Thus, based on our personal experience, we can conclude that BSU and the University of Economy filled us with non-useful knowledge more than they taught us useful knowledge; moreover, the poor-quality teaching of this non-useful knowledge damaged our studies even further. We are certain that these two discussed universities and our programs within them are not exceptions, and that students enrolled in other Azerbaijani universities and faculties face similar or perhaps worse problems.

Technicums and vocational schools

As we have already indicated above, we believe that value of a university diploma is measured by its impact on the augmentation of a graduate’s job chances. However, due to tuition fees, universities are not accessible to everyone. Therefore, under these circumstances, university diplomas should not be the most advantageous avenue to find jobs which need particular knowledge. Increased emphasis within the Azerbaijani state and culture at large on the importance of so far neglected technicums and vocational schools can address the mismatch between worker knowledge and the demands of the market.

Currently, many who are offered jobs in the labor market require higher education. However, for a significant portion of professions, the courses taught at Azerbaijani universities are not a necessity because those professions do not require serious theoretical knowledge. Therefore, teaching those skills at technicums and vocational schools can contribute to an increase of students who continue their education after graduating from secondary schools as well as to an increase in the skilled workforce in the labor market. This will indirectly reduce unemployment. Unlike unskilled workers, in many professions skilled workers can offer their services as freelancers in those cases where they would not be able to find jobs in firms. Moreover, in the labor market, employers frequently require professional skills for the vacancies they offer, and unskilled labor, despite job openings, cannot fill those vacancies due to a lack of experience in the particular field.

The enrollment of more people in technicums and vocational schools and the reputational improvement and investment of cultural capital in the degrees given by these educational institutions can certainly reduce for many the number of frequently unnecessary requirements imposed by higher education in their degree programs. For instance, currently one of the most prestigious workplaces in the country is the banking sector. The main skills required for bank clerks in front offices include working with internal programs and studying the provisions of financial products. In this case, why should a university degree be a requirement for workers in the industry? An Azerbaijani university degree provides no more direct skills in studying the provisions of financial products and providing front-office customer services than does a technicum. Moreover, for professions like tourist guides, practical skills are required more than serious theoretical knowledge. So, training in this profession can easily be transferred to technicums.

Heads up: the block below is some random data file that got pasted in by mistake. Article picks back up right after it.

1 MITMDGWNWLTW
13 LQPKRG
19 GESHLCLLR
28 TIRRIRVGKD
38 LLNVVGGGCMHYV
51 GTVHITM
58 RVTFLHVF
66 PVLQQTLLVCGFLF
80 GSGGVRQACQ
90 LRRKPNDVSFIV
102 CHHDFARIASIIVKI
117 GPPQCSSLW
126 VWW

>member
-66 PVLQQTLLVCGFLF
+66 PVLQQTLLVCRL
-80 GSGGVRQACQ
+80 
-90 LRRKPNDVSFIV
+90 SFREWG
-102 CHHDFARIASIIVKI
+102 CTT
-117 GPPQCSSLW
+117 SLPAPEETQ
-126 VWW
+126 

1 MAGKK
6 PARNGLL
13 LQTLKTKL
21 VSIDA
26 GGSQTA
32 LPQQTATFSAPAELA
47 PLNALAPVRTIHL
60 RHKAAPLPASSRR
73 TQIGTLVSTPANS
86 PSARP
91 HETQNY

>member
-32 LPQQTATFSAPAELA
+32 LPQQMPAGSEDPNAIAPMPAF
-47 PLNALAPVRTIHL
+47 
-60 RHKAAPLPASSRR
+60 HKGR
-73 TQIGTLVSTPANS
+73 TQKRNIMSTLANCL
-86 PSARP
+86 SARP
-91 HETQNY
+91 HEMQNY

Therefore, providing chances for graduates of technicums and vocational schools to find jobs in professions that do not require serious theoretical knowledge will increase interest in these educational institutions. Of course, in technicums and vocational schools, minimal theoretical knowledge can be taught at the level required by these professions.

The majority of people were not born into wealthy families; therefore, for them finding a job is a matter of utmost importance. Stimulating interest in technicums and vocational schools would also be economically beneficial for persons who cannot continue their education in institutions of higher education or who struggle to pay higher tuition fees. However, it should be taken into account that in order to stimulate interest in technicums and vocational schools, the quality of education in those institutions should be significantly increased, infrastructure improved, and the staff developed. For these, the state should invest more in technicums and vocational schools and conduct more effective policies.

The state has done little of this work thus far. In 2022 state budget expenditures for education are 3.884 billion AZN. This is 13% of all budget expenditures. About 70% of the budget allocations to education (that is, 3 billion 884 million AZN) are allocated for various levels of education. Among the levels of education, the most funds – 54% of all funds allocated to education – are allocated to secondary schools (this includes students in all grades from 1st grade to 11th grade) (see Table 1).